Green Century Capital Management and others want more information from natural gas companies on a controversial means that they are using to drill new wells. Meanwhile, the investment firm also announced steps that FirstEnergy has taken to mitigate risk from coal ash.

Regarding natural gas, production from traditional reserves has been dwindling, and an increasing number of new wells require hydraulic fracturing-a process where water, chemicals and particles such as sand are injected into the ground under extremely high pressure-to unlock vast reserves previously unavailable. It has been estimated that up to 80% of new wells will require some form of hydraulic fracturing. But investors are concerned that this process may contaminate water supplies and cause other harmful environmental and community impacts.

As a result, shareholders of approximately 20 natural gas drillers, led by Green Century  and the Investor Environmental Health Network, are asking companies and their service suppliers for greater transparency about the business and environmental risks associated with fracturing.

Shareholder resolutions have been filed at 12 of the companies that ask them to increase transparency regarding the environmental impact of their operations, mitigate risks by switching to less toxic fracturing fluids and adopt the best practices for drilling and managing wastes. Among the 12 companies where shareholder resolutions were filed are Cabot Oil & Gas Corporation (COG), Chesapeake Energy (CHK), ExxonMobil (XOM), Hess Corporation (HES), EOG Resources (EOG) and Range Resources (RRC).

In addition to Green Century, other investors and investment advisors involved with the effort include As You Sow, Miller/Howard Investments, Catholic Healthcare West, First Affirmative Financial Network, the Mercy Investment Program, the New York State Common Retirement Fund, the Shareholder Association for Research & Education, Pax World Management, the Sisters of St. Francis of Philadelphia, the Sustainability Group, and Trillium Asset Management.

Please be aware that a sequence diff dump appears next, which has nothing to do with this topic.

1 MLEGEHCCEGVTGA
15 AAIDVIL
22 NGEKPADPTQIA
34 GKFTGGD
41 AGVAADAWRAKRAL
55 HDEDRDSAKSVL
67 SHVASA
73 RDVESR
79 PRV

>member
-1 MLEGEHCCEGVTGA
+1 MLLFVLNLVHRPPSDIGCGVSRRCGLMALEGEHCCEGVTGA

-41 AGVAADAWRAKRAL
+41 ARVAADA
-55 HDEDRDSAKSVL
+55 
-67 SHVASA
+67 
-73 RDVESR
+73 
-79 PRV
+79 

Green Century also announced that FirstEnergy Corp, an Akron, Ohio-based utility, is planning to stop pumping coal ash into the 1,000-acre pond at its Bruce Mansfield Plant in Shippingport, Pa., and transition to a dry method of waste storage. As a result of FirstEnergy's decision, investors withdrew a shareholder proposal on coal ash from the company on January 28.

"We commend FirstEnergy for taking action to mitigate the risks associated with wet storage of coal ash by transitioning to dry storage for all of its facilities," says Emily Stone of Green Century Capital Management. "We will continue to pressure the company to fully dewater the Little Blue Run pond as it finalizes its closure plan." Other shareholders that filed the resolution include Trillium Asset Management Corporation, the Camilla Madden Charitable Trust and Catholic Healthcare Partners.

Coal ash is a by-product of burning coal that contains arsenic, mercury, heavy metals and other toxins filtered out of smokestacks by pollution control equipment. The toxins in coal ash have been linked to cancer, organ failure and other serious health problems. Ash is often stored in enormous quantities in landfills, impoundment ponds or abandoned mines, many of which lack adequate linings that prevent leaching of these components into groundwater.

The Tennessee Valley Authority's (TVA's) 1.1 billion gallon coal ash spill in December 2008 that covered over 300 acres in eastern Tennessee with toxic sludge highlights the serious environmental and financial risks associated with coal ash. TVA has estimated a total cleanup cost of up to $1.2 billion, not including the extensive legal claims that have arisen in the spill's aftermath.

According to Green Century, FirstEnergy was not the only company to receive inquiries or shareholder proposals about coal ash. Investors in major coal utilities, including Southern Company and CMS Energy, have been urging the companies to mitigate risks associated with the storage of coal ash.